To fly or not to fly? The environmental cost of air travel

Though air travel is more popular than ever, the vast majority of people in the world have never been on a plane. As that dynamic slowly changes, the environment stands to suffer. Is flying less the only solution?

When was the last time you traveled by plane? As little as 3 percent of the global population flew in 2017, and at most, only about 18 percent have ever done so. But things are changing.

Nature and Environment | 04.08.2017

According to International Civil Aviation Organization (ICAO) estimates, there were 3.7 billion global air passengers in 2016 — and every year since 2009 has been a new record-breaker.

By 2035, the International Air Transport Association (IATA) predicts a rise to 7.2 billion. Like the planes themselves, the numbers just keep going up. And given the damage flying does to the planet, that is food for thought.

Not just the CO2

Many estimates put aviation's share of global CO2 emissions at just above 2 percent. That's the figure the industry itself generally accepts.

But according to Stefan Gössling, a professor at Sweden's Lund and Linnaeus universities and co-editor of the book Climate Change and Aviation: Issues, Challenges and Solutions, "That's only half the truth."

Other aviation emissions such as nitrogen oxides (NOx), water vapor, particulates, contrails and cirrus changes have additional warming effects.

Beyond emissions made solely in flight, manufacturing effects within the aviation industry add considerably to its overall footprint

"The sector makes a contribution to global warming that is at least twice the effect of CO2 alone," Gössling told DW, settling on an overall contribution of 5 percent "at minimum."

But IATA spokesperson Chris Goater told DW the science behind this so-called 'radiative forcing' is "unproven".

Even if we accept the 2 percent emissions figure as final, if only 3 percent of the world's population flew last year, that relatively small group still accounted for a disproportionate chunk of global emissions.

A few years ago, environmental group Germanwatch estimated that a single person taking one roundtrip flight from Germany to the Caribbean produces the same amount of damaging emissions as 80 average residents of Tanzania do in an entire year: around four metric tons of CO2.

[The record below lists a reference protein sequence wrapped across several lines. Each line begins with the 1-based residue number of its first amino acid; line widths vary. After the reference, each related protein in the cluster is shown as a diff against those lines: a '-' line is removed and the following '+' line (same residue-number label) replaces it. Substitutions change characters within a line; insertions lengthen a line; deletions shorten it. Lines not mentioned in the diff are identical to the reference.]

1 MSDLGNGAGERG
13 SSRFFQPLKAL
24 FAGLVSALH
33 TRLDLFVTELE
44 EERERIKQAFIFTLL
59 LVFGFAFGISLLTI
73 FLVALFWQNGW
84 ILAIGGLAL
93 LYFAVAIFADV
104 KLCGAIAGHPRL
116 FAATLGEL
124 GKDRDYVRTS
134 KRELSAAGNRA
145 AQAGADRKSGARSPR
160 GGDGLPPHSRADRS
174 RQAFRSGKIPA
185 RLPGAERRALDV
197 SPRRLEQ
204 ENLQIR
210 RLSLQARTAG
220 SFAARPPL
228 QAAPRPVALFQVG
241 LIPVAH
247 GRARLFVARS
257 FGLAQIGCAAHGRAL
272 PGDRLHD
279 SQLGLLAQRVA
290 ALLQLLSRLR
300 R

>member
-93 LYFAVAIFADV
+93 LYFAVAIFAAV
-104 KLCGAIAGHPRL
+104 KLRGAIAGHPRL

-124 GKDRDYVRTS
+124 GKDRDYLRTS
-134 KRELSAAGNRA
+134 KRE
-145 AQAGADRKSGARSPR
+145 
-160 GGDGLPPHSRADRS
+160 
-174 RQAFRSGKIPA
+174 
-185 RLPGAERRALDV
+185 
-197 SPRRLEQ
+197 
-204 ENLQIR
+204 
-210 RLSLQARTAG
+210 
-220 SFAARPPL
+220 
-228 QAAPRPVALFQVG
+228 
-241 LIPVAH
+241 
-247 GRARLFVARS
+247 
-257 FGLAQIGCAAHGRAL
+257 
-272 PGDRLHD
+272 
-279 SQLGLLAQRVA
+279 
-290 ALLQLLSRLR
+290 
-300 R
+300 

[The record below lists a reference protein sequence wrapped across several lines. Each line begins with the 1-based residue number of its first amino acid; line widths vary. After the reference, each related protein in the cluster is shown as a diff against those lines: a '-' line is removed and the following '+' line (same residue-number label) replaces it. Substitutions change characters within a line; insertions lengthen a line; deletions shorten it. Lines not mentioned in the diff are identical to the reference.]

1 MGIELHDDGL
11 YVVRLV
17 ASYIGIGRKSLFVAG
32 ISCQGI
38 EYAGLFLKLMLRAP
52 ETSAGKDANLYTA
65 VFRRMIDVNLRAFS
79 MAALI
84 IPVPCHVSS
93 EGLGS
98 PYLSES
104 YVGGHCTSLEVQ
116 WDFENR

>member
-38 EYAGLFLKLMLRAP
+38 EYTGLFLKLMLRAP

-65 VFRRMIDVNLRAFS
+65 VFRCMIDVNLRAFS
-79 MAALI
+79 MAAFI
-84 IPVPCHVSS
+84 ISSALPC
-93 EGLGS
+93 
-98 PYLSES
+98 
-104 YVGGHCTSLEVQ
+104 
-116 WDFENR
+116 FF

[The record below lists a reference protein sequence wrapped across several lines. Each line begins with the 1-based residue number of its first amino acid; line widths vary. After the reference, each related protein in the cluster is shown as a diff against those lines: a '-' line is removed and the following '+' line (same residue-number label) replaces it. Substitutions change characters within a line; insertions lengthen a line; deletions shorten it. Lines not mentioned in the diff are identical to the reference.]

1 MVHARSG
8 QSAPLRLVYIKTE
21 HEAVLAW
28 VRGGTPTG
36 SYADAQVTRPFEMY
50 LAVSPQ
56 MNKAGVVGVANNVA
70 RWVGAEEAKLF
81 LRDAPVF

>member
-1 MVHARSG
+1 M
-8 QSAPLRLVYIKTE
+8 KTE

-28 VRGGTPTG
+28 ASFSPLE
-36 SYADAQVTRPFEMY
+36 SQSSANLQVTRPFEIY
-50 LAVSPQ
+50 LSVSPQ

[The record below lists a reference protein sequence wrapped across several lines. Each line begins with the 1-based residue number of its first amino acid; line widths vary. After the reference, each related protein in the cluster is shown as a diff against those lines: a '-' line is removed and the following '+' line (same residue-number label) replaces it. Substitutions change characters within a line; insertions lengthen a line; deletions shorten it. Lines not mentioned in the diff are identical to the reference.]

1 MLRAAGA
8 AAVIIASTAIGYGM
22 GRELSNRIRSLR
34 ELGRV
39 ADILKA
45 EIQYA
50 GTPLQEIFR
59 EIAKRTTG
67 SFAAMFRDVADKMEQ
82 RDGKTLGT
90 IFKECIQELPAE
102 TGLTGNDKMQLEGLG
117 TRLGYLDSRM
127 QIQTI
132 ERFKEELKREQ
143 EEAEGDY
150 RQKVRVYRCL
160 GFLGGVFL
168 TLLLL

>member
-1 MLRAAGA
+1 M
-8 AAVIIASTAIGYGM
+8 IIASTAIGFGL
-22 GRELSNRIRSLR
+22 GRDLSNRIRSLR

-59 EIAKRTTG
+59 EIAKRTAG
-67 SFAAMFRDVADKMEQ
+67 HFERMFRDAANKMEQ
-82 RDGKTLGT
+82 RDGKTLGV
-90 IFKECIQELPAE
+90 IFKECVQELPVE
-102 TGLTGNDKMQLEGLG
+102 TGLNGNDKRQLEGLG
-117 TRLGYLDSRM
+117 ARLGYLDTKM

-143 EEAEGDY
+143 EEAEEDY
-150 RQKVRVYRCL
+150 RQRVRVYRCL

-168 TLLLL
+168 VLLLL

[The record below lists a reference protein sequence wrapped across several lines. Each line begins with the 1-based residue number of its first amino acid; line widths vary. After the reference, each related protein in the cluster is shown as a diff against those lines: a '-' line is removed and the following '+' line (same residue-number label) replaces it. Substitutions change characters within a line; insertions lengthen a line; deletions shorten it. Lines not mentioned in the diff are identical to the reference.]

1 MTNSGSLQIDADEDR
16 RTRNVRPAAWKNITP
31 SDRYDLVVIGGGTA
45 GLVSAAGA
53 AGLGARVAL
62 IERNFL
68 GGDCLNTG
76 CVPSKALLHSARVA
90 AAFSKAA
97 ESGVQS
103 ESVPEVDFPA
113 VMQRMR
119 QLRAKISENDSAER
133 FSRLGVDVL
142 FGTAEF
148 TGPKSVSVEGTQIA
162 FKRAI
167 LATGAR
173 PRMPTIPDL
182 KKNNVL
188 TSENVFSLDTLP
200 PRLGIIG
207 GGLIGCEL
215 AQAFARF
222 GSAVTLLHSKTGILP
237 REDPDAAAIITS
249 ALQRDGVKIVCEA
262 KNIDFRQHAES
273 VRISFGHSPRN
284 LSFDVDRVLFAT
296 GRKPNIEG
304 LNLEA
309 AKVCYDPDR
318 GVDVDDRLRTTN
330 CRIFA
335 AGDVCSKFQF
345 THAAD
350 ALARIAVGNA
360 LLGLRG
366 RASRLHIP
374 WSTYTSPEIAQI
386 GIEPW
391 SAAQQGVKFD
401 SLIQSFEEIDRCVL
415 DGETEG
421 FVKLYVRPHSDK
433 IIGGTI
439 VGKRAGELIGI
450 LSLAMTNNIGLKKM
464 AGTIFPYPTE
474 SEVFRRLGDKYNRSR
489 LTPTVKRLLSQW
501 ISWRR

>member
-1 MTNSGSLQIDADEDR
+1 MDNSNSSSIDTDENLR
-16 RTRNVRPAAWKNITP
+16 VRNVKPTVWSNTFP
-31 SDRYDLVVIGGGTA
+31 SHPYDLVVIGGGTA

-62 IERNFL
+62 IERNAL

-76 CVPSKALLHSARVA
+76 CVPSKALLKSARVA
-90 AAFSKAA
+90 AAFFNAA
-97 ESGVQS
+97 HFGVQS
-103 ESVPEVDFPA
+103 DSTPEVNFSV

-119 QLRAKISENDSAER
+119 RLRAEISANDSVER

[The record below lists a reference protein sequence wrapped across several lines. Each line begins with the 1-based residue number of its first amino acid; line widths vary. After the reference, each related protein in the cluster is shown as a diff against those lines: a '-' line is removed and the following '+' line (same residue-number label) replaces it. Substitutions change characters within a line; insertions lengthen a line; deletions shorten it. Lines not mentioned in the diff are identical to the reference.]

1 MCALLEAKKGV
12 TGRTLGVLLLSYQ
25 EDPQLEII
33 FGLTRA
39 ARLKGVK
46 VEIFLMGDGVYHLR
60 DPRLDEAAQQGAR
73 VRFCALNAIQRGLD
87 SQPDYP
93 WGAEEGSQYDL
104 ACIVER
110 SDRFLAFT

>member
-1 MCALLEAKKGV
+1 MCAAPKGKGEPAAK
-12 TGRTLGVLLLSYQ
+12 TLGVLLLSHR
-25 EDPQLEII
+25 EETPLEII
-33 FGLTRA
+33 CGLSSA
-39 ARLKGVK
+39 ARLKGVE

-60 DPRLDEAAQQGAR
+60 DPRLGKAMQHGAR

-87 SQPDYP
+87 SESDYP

"On an individual level, there is no other human activity that emits as much over such a short period of time as aviation, because it is so energy-intensive," Gössling explains.

The WWF carbon footprint calculator is instructive in this regard. Even a serious environmentalist who eats vegan, heats using solar power and rides a bike to work, but who still take the occassional flight, wouldn't look very green at all.

Just two hypothetical short-haul return flights and one long-haul round-trip in a given year would outweigh otherwise exemplary behavior.

New tech can't solve everything

As awareness of the need to reduce our individual and collective carbon footprints in order to prevent climate catastrophe grows, several industries have come under sustained pressure to find clean solutions. 

The aviation sector made its own promises — in October 2016, 191 nations agreed a UN accord which aims to cut global aviation carbon emissions to 2020 levels by 2035. Another ambitious target of that agreement is for the aviation industry to achieve a 50 percent carbon emission reduction by 2050, compared to 2005 levels.

Goater says there are four ways in which the aviation industry intends to achieve these things: through carbon offsetting in the short-term, the continued development of more efficient planes, deeper investment in sustainable fuels — such as biofuels — and through better route efficiency. 

"Basically air traffic control is very inefficient," he explains. "It creates unnecessary fuel burns and more efficient use would create a 10 percent reduction in emissions."

He also highlights the fact that a number - albeit very few - of commercial flights are now powered with sustainable fuels every day, despite the fact that the first such flight took off less than a decade ago.

"That was something that happened much faster than anyone was expecting," he says. The key now, in his view, is for the industry to prioritise investment in the area and for governments to commit in the same way they have to e-mobility in the automobile sector.

But Gössling and many of his peers remain unconvinced.

A plane launches in front of two contrails in the sky.

"I think that essentially we need price hikes," he says. "We did interviews with industry leaders a few months ago and many of them agreed, secretly — they were anonymous interviews — that if we don't have a major price hike for fossil fuels, then there is no way alternative fuels could ever make it."